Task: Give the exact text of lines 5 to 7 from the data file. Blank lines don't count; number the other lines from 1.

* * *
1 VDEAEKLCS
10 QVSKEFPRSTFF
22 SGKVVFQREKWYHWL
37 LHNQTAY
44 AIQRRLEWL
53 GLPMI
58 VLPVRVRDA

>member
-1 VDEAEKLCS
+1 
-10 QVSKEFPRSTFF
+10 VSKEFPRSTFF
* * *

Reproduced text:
44 AIQRRLEWL
53 GLPMI
58 VLPVRVRDA